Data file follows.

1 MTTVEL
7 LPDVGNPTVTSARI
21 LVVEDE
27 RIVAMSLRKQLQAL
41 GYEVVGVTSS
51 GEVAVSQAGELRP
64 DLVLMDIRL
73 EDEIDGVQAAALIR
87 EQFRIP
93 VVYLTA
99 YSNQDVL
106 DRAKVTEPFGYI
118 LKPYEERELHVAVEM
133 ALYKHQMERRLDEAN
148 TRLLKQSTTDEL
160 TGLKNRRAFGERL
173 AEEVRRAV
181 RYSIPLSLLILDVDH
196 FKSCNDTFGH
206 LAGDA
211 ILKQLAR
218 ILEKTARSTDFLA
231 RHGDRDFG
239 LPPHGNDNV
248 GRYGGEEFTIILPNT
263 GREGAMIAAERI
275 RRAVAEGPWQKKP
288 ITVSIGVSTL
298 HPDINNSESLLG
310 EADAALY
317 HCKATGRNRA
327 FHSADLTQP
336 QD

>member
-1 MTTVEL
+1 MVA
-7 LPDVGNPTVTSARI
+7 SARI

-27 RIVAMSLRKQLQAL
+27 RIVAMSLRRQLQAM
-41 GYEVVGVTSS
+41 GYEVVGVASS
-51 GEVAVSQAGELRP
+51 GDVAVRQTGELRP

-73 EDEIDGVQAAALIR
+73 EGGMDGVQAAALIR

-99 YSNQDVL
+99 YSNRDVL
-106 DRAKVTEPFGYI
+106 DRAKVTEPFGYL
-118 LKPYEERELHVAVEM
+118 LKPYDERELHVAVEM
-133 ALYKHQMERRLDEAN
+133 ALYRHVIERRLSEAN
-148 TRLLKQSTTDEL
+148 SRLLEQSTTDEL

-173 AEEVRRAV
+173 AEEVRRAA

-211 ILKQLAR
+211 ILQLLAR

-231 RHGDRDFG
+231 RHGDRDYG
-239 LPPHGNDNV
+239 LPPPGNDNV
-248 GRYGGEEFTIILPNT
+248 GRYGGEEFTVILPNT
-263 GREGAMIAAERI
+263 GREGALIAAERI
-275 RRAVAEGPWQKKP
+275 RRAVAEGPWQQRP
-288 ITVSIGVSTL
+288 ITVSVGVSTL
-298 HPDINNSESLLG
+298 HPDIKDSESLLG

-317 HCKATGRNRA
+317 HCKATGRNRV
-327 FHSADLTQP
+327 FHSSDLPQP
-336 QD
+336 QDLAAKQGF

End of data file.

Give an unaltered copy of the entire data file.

1 MTTVEL
7 LPDVGNPTVTSARI
21 LVVEDE
27 RIVAMSLRKQLQAL
41 GYEVVGVTSS
51 GEVAVSQAGELRP
64 DLVLMDIRL
73 EDEIDGVQAAALIR
87 EQFRIP
93 VVYLTA
99 YSNQDVL
106 DRAKVTEPFGYI
118 LKPYEERELHVAVEM
133 ALYKHQMERRLDEAN
148 TRLLKQSTTDEL
160 TGLKNRRAFGERL
173 AEEVRRAV
181 RYSIPLSLLILDVDH
196 FKSCNDTFGH
206 LAGDA
211 ILKQLAR
218 ILEKTARSTDFLA
231 RHGDRDFG
239 LPPHGNDNV
248 GRYGGEEFTIILPNT
263 GREGAMIAAERI
275 RRAVAEGPWQKKP
288 ITVSIGVSTL
298 HPDINNSESLLG
310 EADAALY
317 HCKATGRNRA
327 FHSADLTQP
336 QD

>member
-1 MTTVEL
+1 MVA
-7 LPDVGNPTVTSARI
+7 SARI

-27 RIVAMSLRKQLQAL
+27 RIVAMSLRRQLQAM
-41 GYEVVGVTSS
+41 GYEVVGVASS
-51 GEVAVSQAGELRP
+51 GDVAVRQTGELRP

-73 EDEIDGVQAAALIR
+73 EGGMDGVQAAALIR

-99 YSNQDVL
+99 YSNRDVL
-106 DRAKVTEPFGYI
+106 DRAKVTEPFGYL
-118 LKPYEERELHVAVEM
+118 LKPYDERELHVAVEM
-133 ALYKHQMERRLDEAN
+133 ALYRHVIERRLSEAN
-148 TRLLKQSTTDEL
+148 SRLLEQSTTDEL

-173 AEEVRRAV
+173 AEEVRRAA

-211 ILKQLAR
+211 ILQLLAR

-231 RHGDRDFG
+231 RHGDRDYG
-239 LPPHGNDNV
+239 LPPPGNDNV
-248 GRYGGEEFTIILPNT
+248 GRYGGEEFTVILPNT
-263 GREGAMIAAERI
+263 GREGALIAAERI
-275 RRAVAEGPWQKKP
+275 RRAVAEGPWQQRP
-288 ITVSIGVSTL
+288 ITVSVGVSTL
-298 HPDINNSESLLG
+298 HPDIKDSESLLG

-317 HCKATGRNRA
+317 HCKATGRNRV
-327 FHSADLTQP
+327 FHSSDLPQP
-336 QD
+336 QDLAAKQGF